Today’s Cubs Birthdays (June 26)
~Babe Herman 1903–1987 (Cubs 1933-1934)
That’s right, “Babe” played for the Cubs. Unfortunately, it wasn’t THE Babe. His real name was Floyd Caves Herman, and his manager in the minors called him “Babe” after he got a hit in his first at-bat. Babe Ruth was playing then, and the manager said, “You’re my babe.” The name stuck. He was always a good hitter (he finished his career with a .324 average), but his fielding was notoriously bad. He led the league in errors two years in a row, playing outfield and first base. One of his former Brooklyn teammates liked to joke that the only reason Babe wore a glove was because it was the custom. As bad as he was in the field, his baserunning was even worse. His most legendary baserunning error was one for the ages. He accomplished something that was almost impossible…he doubled into a double play. Babe was tagged out at third base when he was the third one to arrive at the base.
~Dave Rosello 1950– (Cubs 1972-1977)
The Cubs really thought Dave Rosello was their shortstop of the future when they traded away fan favorite Don Kessinger to open the position for him. Unfortunately, Rosello didn’t quite live up to expectations. His fielding left a lot to be desired (he made 12 errors in only 80 plus games), and he hit only .242 with no power at all. The Cubs had seen enough. The next season, they acquired Iván de Jesus to take his place.
~Jason Kendall 1974– (Cubs 2007)
The Cubs knew they weren’t getting the same caliber of player that had been named to three All-Star teams and was second all-time in stolen bases by a catcher. Kendall had really lost all the pop in his bat when the Cubs acquired him for the 2007 playoff push. He did start at catcher for the team the rest of the year, and in the playoffs, but the Cubs looked elsewhere for a catcher the following season.
~Rodney Myers 1969– (Cubs 1996-1999)
Rodney pitched out of the Cubs bullpen for parts of four seasons after being selected as a Rule V draft choice. His best season was probably his first one. In 45 games he registered a 4.68 ERA. He later pitched for the Padres and Dodgers before finishing his career in Japan.
~Mike Griffin 1957– (Cubs 1981)
Griffin was a spot starter for the truly awful 1981 Cubs. He started nine games for them during that strike-shortened season and went 2-5, with a 4.50 ERA. He also pitched for the Yankees, Padres, Orioles, and Reds. After his playing career he went into coaching and is currently a minor league pitching coach.
~Manny Seoane 1955– (Cubs 1978)
Manny was mostly a career minor leaguer, but he did get a cup of coffee with the Cubs in 1978. He was a September call-up and pitched in seven games, mainly out of the bullpen. He was acquired from the Phillies for Cubs fan favorite Jose Cardenal, in a trade that appears to have been a salary dump. Manny’s story doesn’t end well. After his cup of coffee with the Cubs, he never pitched in the big leagues again, and was out of baseball entirely by 1982. That year he and fellow former big leaguer Mark Lemongello were arrested for the kidnapping and robbery of Lemongello’s cousins. He was sentenced to seven years probation.
~Elmer Singleton 1918–1996 (Cubs 1957-1959)
Singleton was a pitcher who was nicknamed Smoky. He came to the Cubs from Cincinnati in the trade that also brought Don Hoak to Chicago. His best season with the Cubs was his last year in the big leagues, 1959. Smoky pitched in 21 games for the Cubs, and registered a 2.72 ERA. He previously pitched for the Braves, Pirates, and Senators.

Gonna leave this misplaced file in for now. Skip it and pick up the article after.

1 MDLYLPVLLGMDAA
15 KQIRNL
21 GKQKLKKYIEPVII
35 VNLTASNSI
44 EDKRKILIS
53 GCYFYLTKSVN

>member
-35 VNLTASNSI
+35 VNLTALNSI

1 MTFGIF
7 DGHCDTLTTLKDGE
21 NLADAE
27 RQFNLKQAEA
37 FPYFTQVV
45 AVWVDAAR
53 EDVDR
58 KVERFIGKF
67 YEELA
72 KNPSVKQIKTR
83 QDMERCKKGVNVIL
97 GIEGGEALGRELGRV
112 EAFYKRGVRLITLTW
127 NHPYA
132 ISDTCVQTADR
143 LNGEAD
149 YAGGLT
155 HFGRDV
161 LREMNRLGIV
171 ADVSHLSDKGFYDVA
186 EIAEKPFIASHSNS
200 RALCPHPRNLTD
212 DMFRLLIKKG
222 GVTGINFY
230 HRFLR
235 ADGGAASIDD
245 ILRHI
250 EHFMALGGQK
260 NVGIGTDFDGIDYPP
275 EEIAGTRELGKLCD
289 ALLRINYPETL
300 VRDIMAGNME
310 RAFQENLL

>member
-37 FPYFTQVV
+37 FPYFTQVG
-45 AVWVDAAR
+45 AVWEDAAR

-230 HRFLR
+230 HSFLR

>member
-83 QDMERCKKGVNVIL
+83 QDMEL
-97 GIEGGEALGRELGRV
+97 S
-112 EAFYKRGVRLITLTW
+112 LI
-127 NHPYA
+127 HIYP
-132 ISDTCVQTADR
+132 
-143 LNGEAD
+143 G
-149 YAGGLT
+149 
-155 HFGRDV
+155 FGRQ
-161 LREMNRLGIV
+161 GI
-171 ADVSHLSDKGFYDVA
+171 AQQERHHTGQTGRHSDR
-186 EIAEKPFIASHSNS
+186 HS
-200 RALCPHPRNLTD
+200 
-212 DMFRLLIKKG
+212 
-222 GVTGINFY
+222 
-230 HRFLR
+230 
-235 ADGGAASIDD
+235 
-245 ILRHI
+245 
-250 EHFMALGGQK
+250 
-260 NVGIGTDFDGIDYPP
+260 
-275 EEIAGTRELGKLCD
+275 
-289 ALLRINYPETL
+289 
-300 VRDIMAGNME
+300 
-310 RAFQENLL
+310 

~George Milstead 1903–1977 (Cubs 1924-1926)
The Texas-born lefty was nicknamed “Cowboy” by his teammates. Cowboy pitched mainly out of the bullpen in his three seasons in Chicago — his only years in the big leagues. He won three games and registered a 4.16 ERA in 106 lifetime innings. Cowboy may have had a short big league career, but he pitched in the minor leagues for 25 years. Milstead was 47 years old when he finally retired after pitching in four different decades (20s, 30s, 40s, 50s).
~Elmer Yoter 1903–1966 (Cubs 1927-1928)
Yoter was primarily a career minor leaguer (19 seasons), but he did get a cup of coffee with the Cubs in 1927 and 1928. He got 31 plates appearances and knocked in five runs as a backup third baseman. After his playing days he worked for the Red Sox farm system as a coach and scout.
~Elmer Ponder 1893–1974 (Cubs 1921)
Ponder was a pitcher for the 1921 Cubs. The right-hander didn’t miss many bats. He gave up 117 hits and seven homers in only 89 innings. He was part of the package of players the Cubs gave up to get Jigger Statz. Ponder never pitched in the big leagues again. His wife Zelpha was a silent film organist.
~Topsy Hartsel 1874–1944 (Orphans 1901)
Topsy set a record while playing for the Cubs (then known as the Orphans). On September 10, 1901, he set the record for putouts by a left fielder in a nine-inning game: 11 against Brooklyn. The next season he went to the Philadelphia A’s and led the American League in stolen bases and runs scored. He became a star in Philly, one of the most feared baserunners in the league. He was a two-time World Series champ, including one year against his former teammates the Cubs (1910).
~Howie Pollet 1921–1974 (Cubs 1953-1955)
The Cubs acquired Pollet in the trade that also brought Ralph Kiner and Joe Garagiola to Chicago. Pollet was a former 20-game winner (twice), All-Star (three times), and World Series champ (two times) but was toward the end of his career by the time the Cubs got him. He won 17 games in his three full seasons with the Cubs. His best years were with the Cardinals. He was later also a pitching coach with the Cardinals and won his third ring in 1964. (Photo: 1955 Topps Baseball Card)